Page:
Grifolin directly targets ERK1/2 to epigenetically suppress cancer cell metastasis
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Xiangjian Luo1,2,*, Lifang Yang1,2,*, Lanbo Xiao1, Xiaofeng Xia3, Xin Dong1, Juanfang Zhong1, Ying Liu1, Namei Li1, Ling Chen1, Hongde Li1, Wei Li1, Wenbin Liu1, Xinfang Yu1, Hanyong Chen4, Min Tang1, Xinxian Weng1, Wei Yi1, Ann Bode4, Zigang Dong4, Jikai Liu5, Ya Cao1,2
1Cancer Research Institute, Key laboratory of Chinese Ministry of Education, Xiangya School of Medicine, Central South University, Changsha, Hunan 410078, PR China
2Molecular Imaging Center, Xiangya Hospital, Central South University, Changsha, Hunan 410078, PR China
3Department of Systems Medicine and Bioengineering, Houston Methodist Research Institute, Houston, TX 77030, USA
4The Hormel Institute, University of Minnesota, Austin, MN 55912, USA
5State Key Laboratory of Phytochemistry and Plant Resource in West China, Kunming Institute of Botany, Chinese Academy of Sciences, Kunming, Yunnan 650204, PR China
*These authors have contributed equally to this work
Xiangjian Luo, e-mail: [email protected]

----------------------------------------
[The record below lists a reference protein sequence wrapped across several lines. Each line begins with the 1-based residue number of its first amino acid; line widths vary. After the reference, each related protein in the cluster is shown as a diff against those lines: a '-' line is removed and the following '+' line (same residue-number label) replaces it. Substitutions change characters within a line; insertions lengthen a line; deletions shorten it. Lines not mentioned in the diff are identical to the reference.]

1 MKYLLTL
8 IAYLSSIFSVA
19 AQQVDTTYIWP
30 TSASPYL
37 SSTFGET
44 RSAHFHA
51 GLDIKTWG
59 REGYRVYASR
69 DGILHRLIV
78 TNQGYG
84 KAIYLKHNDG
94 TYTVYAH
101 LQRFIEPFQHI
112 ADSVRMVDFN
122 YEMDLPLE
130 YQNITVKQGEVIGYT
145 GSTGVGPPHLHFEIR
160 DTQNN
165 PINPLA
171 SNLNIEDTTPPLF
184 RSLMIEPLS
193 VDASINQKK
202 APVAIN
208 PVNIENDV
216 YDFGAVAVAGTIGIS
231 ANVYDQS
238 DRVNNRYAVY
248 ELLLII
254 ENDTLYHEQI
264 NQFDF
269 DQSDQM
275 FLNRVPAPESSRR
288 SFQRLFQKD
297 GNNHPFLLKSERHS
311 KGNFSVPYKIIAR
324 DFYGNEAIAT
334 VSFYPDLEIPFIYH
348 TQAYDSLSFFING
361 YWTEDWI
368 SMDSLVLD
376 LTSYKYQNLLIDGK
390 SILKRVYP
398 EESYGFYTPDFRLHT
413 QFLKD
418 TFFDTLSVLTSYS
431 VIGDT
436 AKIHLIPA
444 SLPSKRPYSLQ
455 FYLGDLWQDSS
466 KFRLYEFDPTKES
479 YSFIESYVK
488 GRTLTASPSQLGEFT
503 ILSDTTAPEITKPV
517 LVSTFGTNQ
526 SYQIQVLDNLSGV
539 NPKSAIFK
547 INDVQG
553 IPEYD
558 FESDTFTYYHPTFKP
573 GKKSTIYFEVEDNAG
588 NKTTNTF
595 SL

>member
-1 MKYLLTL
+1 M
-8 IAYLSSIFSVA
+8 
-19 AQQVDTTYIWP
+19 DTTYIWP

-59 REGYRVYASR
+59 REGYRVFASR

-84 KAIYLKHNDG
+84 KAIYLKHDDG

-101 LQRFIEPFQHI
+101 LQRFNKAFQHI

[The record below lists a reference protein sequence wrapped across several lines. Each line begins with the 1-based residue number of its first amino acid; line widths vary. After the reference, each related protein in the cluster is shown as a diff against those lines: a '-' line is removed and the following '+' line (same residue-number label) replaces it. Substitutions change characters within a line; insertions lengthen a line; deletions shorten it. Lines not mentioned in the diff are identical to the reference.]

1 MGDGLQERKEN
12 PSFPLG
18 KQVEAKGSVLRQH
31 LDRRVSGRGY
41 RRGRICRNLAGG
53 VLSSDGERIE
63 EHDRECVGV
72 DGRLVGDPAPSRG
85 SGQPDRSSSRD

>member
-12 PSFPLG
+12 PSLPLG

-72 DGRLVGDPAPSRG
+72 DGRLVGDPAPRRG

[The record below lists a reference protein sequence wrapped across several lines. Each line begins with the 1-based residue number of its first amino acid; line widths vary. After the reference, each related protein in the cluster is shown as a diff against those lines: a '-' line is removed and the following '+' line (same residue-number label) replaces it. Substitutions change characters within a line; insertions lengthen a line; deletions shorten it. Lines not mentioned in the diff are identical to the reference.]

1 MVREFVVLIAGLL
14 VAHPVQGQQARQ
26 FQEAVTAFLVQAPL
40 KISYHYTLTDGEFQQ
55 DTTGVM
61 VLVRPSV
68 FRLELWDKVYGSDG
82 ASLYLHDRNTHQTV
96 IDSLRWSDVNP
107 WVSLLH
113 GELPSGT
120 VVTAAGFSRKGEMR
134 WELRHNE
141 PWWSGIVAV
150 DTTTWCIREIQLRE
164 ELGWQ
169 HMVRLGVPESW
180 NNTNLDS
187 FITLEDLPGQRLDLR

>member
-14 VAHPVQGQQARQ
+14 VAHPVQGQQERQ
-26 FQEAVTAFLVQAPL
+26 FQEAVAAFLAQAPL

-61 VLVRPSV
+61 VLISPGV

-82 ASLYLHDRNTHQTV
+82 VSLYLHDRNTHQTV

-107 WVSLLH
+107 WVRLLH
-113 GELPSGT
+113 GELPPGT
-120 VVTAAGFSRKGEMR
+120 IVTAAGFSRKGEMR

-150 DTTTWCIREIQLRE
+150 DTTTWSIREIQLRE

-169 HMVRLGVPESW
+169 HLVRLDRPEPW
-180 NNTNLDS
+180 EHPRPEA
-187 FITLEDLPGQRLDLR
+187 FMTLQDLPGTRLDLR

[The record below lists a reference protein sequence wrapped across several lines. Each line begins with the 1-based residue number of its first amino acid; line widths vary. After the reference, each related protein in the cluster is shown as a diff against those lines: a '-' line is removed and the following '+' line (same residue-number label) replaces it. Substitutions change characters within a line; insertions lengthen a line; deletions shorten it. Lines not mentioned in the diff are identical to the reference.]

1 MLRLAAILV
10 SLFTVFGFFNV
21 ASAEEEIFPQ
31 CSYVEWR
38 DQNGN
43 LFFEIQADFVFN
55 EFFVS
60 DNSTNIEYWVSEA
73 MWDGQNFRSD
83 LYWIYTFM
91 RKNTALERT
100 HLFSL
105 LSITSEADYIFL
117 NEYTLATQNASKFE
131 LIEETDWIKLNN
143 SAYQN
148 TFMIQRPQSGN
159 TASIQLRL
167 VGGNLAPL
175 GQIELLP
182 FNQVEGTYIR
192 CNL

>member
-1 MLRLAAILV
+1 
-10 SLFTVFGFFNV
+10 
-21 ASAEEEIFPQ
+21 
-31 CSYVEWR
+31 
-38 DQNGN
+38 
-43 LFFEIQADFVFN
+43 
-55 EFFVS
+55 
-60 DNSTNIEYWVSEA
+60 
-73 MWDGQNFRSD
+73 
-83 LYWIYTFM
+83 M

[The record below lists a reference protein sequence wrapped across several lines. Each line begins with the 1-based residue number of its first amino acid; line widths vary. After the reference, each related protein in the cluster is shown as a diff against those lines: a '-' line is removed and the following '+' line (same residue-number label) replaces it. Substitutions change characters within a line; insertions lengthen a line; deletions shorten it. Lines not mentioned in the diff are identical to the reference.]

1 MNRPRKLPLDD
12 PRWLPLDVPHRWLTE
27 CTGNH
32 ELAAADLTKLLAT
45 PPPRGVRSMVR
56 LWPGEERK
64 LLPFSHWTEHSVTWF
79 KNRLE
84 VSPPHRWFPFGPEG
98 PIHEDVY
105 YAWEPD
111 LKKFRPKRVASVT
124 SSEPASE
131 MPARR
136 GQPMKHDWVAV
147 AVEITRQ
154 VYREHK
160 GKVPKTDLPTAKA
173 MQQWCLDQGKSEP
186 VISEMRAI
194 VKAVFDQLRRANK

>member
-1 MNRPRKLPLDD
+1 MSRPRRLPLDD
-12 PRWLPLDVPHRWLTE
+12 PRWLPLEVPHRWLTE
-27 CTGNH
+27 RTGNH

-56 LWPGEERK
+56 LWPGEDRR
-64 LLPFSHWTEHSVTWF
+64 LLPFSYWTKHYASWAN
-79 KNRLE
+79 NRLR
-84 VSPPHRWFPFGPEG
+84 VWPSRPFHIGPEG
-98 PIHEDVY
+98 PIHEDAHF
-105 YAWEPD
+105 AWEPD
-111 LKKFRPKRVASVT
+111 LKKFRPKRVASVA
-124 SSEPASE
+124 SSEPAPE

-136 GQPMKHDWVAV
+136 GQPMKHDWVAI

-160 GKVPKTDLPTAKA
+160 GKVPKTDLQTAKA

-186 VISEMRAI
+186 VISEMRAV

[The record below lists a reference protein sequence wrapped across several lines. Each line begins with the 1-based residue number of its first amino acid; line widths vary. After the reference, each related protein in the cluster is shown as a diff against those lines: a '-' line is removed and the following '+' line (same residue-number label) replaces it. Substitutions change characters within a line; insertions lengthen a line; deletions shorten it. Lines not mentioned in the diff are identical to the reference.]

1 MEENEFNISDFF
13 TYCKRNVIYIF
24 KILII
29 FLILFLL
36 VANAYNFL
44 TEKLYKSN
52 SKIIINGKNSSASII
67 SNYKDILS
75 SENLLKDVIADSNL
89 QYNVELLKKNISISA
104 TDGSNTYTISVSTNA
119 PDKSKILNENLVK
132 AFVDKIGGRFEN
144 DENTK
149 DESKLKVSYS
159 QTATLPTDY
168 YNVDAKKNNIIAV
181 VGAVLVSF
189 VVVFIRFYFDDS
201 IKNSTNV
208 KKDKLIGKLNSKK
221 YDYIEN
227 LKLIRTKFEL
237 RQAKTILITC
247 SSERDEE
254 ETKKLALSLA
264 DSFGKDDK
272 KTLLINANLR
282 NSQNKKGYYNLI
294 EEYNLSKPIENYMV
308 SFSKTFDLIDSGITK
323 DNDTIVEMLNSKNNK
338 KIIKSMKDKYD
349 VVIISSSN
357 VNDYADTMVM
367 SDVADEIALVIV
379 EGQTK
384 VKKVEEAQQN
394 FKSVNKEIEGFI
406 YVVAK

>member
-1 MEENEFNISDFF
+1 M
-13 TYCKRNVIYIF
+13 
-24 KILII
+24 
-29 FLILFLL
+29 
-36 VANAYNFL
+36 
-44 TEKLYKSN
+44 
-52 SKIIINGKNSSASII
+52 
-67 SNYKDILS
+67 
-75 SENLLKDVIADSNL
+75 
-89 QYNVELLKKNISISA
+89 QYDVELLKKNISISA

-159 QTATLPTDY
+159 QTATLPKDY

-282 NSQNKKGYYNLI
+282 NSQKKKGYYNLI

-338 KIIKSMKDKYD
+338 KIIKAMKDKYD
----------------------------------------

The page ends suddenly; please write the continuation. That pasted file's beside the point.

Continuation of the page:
Jikai Liu, e-mail: [email protected]
Ya Cao, e-mail: [email protected]
Keywords: grifolin, ERK1/2, DNMT1, metastasis
Received: May 16, 2015 Accepted: October 14, 2015 Published: October 26, 2015
Grifolin, a secondary metabolite isolated from the fresh fruiting bodies of the mushroom Albatrellus confluens, has been reported by us and others to display potent antitumor effects. However, the molecular target of grifolin has not been identified and the underlying mechanism of action is not fully understood. Here, we report that the ERK1/2 protein kinases are direct molecular targets of grifolin. Molecular modeling, affinity chromatography and fluorescence quenching analyses showed that grifolin directly binds to ERK1/2. And in vitro and ex vivo kinase assay data further demonstrated that grifolin inhibited the kinase activities of ERK1/2. We found that grifolin suppressed adhesion, migration and invasion of high-metastatic cancer cells. The inhibitory effect of grifolin against tumor metastasis was further confirmed in a metastatic mouse model. We found that grifolin decreased phosphorylation of Elk1 at Ser383, and the protein as well as the mRNA level of DNMT1 was also down-regulated. By luciferase reporter and ChIP assay analyses, we confirmed that grifolin inhibited the transcription activity of Elk1 as well as its binding to the dnmt1 promoter region. Moreover, we report that significant increases in the mRNA levels of Timp2 and pten were induced by grifolin. Thus, our data suggest that grifolin exerts its anti-tumor activity by epigenetic reactivation of metastasis inhibitory-related genes through ERK1/2-Elk1-DNMT1 signaling. Grifolin may represent a promising therapeutic lead compound for intervention of cancer metastasis, and it may also be useful as an ERK1/2 kinase inhibitor as well as an epigenetic agent to further our understanding of DNMT1 function.
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